Sunday, June 15, 2014

Sweet Dreams are Made of This: A Pillowcase Adventure

A very wonderful  teenager is graduating from high school this month, and we were thrilled and honored to be invited to her graduation party. She had overcome serious health obstacles, which made the celebration especially meaningful. She also has many passionate interests, one of which is Star Wars.

Oh happy day! Not just for her - for me!  Licensed character fabric purchase excuse! Normally I try to buy fabric from my LQS*, but they generally don't carry non-top-quality licensed fabric. So off I went to The Local Chain.

But first I asked her mom if she thought her daughter would prefer a Star Wars tote bag or a pillowcase - mom picked the latter.

They had several different Star Wars print. The best one was a comic book theme:
This was my very first pillowcase, and gee whiz, it came together a whole lot faster than a quilt or a tote bag. I used the fairly simple instructions in this one-page PDF from Quiltmaker magazine.

Because it's all squeezed into one page, this pattern is light on explanation, and the drawings are enigmatic, but the main conceptual challenge for quilters is that the two strips of trim - a narrow band and the wider end band - should be pressed in half the long way, wrong sides together. Then you stitch them, right sides together, to the main panel. Clothing and handbag makers, I know you are guffawing that this was a conceptual challenge for me. Once I grokked it, the rest came together very quickly.

There's something else the pattern didn't warn me about. I discovered I had made a slightly vast miscalculation, and instead of buying a yard-and-a-third , I bought 3/4 of a yard, thinking it was plenty. It would have been plenty, if the fabric hadn't been a directional print running the long way.  Back home, studying the pattern and the fabric together, I realized that that meant my print had to run sideways. We can only hope this does not give the sleeping giftee a kink in her neck. Here's the finished pillowcase.

I prefer to look at it this way:
 There's a one inch trim strip with gold stars on a navy sky, and then a navy-and-white Darth Vader-intensive print along the open edge. Sweet dreams?
Come to think of it, this orientation would be perfect for a carrier of some sort. Maybe I should just add some rope and declare it a laundry bag?

Not being a perfectionist, I pressed forward. For the presentation, I folded it up, stuffed it in a Yoda mug, added a huge ribbon loop attached by a butterfly pin.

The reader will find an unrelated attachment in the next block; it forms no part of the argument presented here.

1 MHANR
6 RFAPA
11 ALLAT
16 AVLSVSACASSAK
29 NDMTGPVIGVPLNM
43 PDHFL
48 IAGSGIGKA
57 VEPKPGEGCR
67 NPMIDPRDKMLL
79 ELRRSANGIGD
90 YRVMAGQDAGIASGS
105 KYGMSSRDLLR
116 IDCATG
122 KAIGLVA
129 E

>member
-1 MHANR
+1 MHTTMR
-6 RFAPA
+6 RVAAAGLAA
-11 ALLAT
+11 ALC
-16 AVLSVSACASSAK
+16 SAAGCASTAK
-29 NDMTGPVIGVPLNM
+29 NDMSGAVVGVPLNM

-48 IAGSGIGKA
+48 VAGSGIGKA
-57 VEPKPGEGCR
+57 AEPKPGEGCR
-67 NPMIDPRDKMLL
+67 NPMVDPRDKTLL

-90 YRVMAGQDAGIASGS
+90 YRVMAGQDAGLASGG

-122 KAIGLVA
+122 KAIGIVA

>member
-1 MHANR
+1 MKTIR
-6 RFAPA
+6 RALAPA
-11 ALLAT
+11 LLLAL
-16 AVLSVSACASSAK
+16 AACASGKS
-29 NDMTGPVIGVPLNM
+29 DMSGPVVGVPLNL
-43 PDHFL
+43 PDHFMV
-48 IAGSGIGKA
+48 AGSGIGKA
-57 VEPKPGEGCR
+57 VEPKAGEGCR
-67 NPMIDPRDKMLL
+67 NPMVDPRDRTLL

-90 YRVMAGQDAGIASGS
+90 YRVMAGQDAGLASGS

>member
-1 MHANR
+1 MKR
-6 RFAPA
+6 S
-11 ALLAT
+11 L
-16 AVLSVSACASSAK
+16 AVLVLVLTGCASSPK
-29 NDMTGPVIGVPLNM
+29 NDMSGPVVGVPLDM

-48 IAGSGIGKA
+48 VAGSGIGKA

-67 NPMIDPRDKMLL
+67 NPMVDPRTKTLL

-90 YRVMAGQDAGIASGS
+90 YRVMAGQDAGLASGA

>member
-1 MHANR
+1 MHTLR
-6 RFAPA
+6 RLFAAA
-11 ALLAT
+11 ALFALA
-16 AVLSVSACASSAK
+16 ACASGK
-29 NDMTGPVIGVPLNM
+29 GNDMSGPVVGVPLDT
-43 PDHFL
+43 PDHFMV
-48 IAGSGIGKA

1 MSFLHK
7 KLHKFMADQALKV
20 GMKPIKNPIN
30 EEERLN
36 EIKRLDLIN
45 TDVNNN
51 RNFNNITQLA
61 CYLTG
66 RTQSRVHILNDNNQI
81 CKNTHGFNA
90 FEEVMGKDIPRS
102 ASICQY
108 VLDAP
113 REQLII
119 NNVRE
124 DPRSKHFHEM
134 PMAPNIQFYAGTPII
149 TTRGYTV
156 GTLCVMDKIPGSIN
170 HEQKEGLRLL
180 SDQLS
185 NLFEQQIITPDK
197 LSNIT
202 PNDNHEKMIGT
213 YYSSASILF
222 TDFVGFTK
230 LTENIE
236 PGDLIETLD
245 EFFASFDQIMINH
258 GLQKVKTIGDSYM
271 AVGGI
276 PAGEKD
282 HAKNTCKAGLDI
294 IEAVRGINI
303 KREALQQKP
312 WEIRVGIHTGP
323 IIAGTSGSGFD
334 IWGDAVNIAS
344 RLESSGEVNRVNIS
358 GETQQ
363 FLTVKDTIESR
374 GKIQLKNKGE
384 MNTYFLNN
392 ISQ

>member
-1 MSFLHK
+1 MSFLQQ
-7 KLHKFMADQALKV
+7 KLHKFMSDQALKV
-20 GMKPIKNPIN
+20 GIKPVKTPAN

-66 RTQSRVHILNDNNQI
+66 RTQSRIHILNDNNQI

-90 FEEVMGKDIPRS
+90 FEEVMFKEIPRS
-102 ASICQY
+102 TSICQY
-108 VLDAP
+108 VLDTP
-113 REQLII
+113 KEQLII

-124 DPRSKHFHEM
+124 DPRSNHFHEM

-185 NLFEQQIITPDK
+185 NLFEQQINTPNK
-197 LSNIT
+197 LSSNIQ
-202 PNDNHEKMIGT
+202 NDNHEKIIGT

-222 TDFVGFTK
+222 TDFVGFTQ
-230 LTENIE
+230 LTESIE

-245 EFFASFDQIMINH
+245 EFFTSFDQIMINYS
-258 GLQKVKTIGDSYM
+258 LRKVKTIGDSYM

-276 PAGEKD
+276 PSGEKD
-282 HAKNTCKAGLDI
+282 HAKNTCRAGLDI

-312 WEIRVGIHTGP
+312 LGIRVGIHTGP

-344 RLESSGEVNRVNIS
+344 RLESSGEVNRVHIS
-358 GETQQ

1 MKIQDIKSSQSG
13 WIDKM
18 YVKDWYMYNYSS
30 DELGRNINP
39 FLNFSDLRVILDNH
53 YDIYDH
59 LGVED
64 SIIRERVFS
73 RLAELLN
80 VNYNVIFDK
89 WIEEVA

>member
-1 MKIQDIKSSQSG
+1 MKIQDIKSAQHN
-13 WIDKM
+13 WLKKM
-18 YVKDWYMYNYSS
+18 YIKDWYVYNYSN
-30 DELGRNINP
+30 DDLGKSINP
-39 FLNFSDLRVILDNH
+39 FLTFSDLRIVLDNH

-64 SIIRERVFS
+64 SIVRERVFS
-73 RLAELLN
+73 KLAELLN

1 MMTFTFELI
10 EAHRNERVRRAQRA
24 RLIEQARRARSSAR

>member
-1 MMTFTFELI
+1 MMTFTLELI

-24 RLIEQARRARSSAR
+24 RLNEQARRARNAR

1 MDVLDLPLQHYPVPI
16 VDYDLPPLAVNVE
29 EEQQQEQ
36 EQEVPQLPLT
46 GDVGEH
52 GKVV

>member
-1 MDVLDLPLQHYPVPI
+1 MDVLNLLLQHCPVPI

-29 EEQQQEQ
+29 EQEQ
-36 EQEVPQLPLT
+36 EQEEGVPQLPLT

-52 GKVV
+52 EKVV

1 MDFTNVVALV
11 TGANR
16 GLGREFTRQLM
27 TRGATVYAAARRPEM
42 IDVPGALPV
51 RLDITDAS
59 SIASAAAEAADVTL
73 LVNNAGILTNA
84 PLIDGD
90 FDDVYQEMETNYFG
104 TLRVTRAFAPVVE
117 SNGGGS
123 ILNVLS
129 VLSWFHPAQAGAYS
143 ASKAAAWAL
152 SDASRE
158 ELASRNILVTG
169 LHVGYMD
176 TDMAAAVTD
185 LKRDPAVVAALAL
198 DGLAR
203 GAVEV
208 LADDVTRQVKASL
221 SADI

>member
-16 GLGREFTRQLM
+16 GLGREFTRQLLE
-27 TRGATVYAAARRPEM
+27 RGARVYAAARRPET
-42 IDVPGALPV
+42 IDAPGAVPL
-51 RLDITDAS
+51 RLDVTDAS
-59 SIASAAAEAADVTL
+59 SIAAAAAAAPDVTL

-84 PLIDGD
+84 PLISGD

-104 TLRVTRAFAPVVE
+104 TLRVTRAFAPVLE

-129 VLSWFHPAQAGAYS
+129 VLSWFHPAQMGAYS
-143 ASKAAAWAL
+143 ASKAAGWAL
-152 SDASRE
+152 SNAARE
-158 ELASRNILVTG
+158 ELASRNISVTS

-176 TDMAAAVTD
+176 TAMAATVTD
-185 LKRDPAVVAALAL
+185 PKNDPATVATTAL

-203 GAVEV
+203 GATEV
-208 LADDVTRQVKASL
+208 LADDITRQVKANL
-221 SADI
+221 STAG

(It's sitting on my leftover quarter-yard from the trim. What to do with it? ) I wrapped the whole thing in Chanukah cellophane (e.g. clear cellophane with big 6-pointed blue stars, which I took artistic license to redefine as non-denominational intergalactic stars). I hope she likes it!

There are a lot of good causes and children's charities that need pillowcases- they're a fast and rewarding way to use up all your leftover juvenile fabric from years of making childrens' quilts.  Find charities in the middle of this page, part of  American Patchwork & Quilting's 'Million Pillowcase' project. There's also a brainstorming list at the top of the page.

APQ also offers a slew of  free pillowcase patterns - some more advanced than the one I used, with a  pieced trim strip; some simpler, especially for youngsters and beginners to stitch - here,

Now if only someone would manufacture licensed Pride and Prejudice/Colin Firth fabric....or Sherlock/Benedict Cumberbatch fabric...or Dr. Who fabric (any doctor)....I really need some new pillowcases.....

*LQS = Local Quilt Shop

UPDATE: My correspondent Robin Levenberg told me about another wonderful charity for whom she and 5 friends have made 800 pillowcases so far - which, she says, barely scratches the surface of the need:

There is a organization in Philadelphia, Conkerr Cancer, as well as chapters around the world that make and donate pillowcases to children's hospitals.  When kids come in for treatment, they can choose a fun, happy pillowcase.
This organization depends on donations from sewers like us, to fill the demand.  Just in the Philadelphia area (3 hospitals) they need 1100 cases/ month!  Directions for making pillowcases are on their website,
They are easy to make, and use 1yd. of fabric.  These cases are so appreciated by the kids and their families.  Sometimes, it is the only bright spot in their day.
Thanks, Robin, for the addition!


  1. She likes it! It's wonderful! You are wonderful!

  2. It's terrific! I love it and the presentation!

  3. It's terrific! I love it and the presentation!


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